How does he do it? Ming-Chi Kuo (TF International Securities) has posted a virtual Christmas list of Apple’s next products. John comments on the list.
Today only, Woot is offering the previous generation 12-inch 512GB MacBook for US$1000.
Apple said that affected devices may have “one or more keys or the whole keyboard” replaced for free, and those who have already paid for such service may be eligible for a refund.
Ten One Designs introduced its Stella replacement power cord for MacBook and MacBook Pro chargers on Tuesday. The cord is wrapped in braided fabric, and the plug-end lights up when it’s near a power outlet. It also has a built-in clip so you can wrap the cord around your charger brick. The cable is white and you can choose between aqua and blue for the plug head. The design makes it easy to see outlets in the dark and lets you know if they have power, too. Stella is priced at US$34.95 and it ships in July.
Even though Apple announced that iOS apps will soon be ported to the Mac, Apple exec Craig Federighi doesn’t think that a touchscreen Mac makes sense, stating that the explosion of touchscreens in the Windows world may end up as a failed experiment.
Technical journalists don’t have access to Apple’s roadmaps, but they do have pretty good ideas about what might help us all with Apple’s new hardware and software.
Apple revamped the built-in keyboard on its Mac laptop lineup in 2015 with a new butterfly switch mechanism. Turns out a lot of customers have been disappointed because some of the keys stop working and the only fix is to replace the keyboard with the same design and potentially face another failed keyboard. Now there’s a class action lawsuit calling out the design as defective. If you have a 2015 or later MacBook or a 2016 or later MacBook Pro you can sign up to be part of the suit. Happy litigating!
The 2016 and later MacBook Pro keyboard has been a point of contention—and failure—for some users, and now a petition is demanding Apple recall the laptop and install a better keyboard.
What are the best devices released by Apple in the past few years? That’s a pretty subjective list, so I asked the TMO staff what they thought, and the answers were pretty interesting.
Apple is reportedly working on a new lower priced 13-inch Retina Display MacBook that will ship in June.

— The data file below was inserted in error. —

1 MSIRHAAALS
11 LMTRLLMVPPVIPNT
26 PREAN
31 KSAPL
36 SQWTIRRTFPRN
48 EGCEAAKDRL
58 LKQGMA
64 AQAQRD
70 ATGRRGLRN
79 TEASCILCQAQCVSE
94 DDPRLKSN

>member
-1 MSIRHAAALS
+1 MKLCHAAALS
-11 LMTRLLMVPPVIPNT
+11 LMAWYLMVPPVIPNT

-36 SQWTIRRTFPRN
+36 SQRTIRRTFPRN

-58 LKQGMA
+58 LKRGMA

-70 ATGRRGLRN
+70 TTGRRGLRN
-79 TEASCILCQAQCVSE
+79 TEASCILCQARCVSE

Curious to see if your MacBook, MacBook Air, or MacBook Pro charger is outputting the wattage you expect? Here’s how to check it out and troubleshoot any problems you may find.
This delicious tidbit comes buried deep in an excellent Bloomberg article from Mark Gurman describing Apple’s entrenched efforts to build a powerful chipmaking business.
Rumor has it that Apple is going to release a new entry level 13″ MacBook. Bryan and Jeff discuss how it might fit in Apple’s Mac product line, and what they would like to see in such a device. They also talk about Bitcoin mining and why it uses so much electricity, as well as the roles cryptocurrencies could play in our lives.
Apple has plans for a new entry level 13-inch MacBook, according to supply chain sources, and it’ll ship in the second half of 2018.
The MacBook Air, introduced by Steve Jobs at Macworld San Francisco in January, 2008, was limited in capability and outrageously expensive. We loved it.
In this TMO video podcast, Bryan Chaffin and John Kheit look at how Project Marzipan could lead to one OS to rule them all. John also says he has a solution for Apple’s corporate structure. They also pore over Intel’s roadmap to look at what could be coming to MacBook in 2018. And they cap the show by asking why it is that some things just plain feel so good. (WARNING NSFW: PROFANITY & RANTS)
The leather is high quality, the stitching is strong, and the wool felt liner on the inside keeps a grip on your MacBook without scratching it.
I saw this on Instagram last night and thought it was neat. It’s a wrap for MacBook made from real wood from a company called Cover-Up. The wraps are sustainably-sourced, and just like the WÜS Life iPhone cases I covered yesterday, each Cover-Up is effectively unique because it’s made from real wood. Each wrap is laser cut and hand-sanded, and they’re designed to be peeled away when you want to remove them. There are more than a dozen woods to choose from, including Rosewood, Redwood Burl (that is lovely as), Bubinga, Maple, Cedar, Bamboo, and more. It’s $49 for a Top Skin, and $94 for a Top and Bottom Skin. They make wraps for iPhones and iPads, as well as some Samsung and Google Android devices.
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Apple sold 5.3 million Macs during its fourth fiscal quarter for 2017 and CEO Tim Cook credited that to new laptop models.
It’s only natural that different Apple devices with different shapes and roles should introduce some UI fragmentation. But it’s getting worse, not better.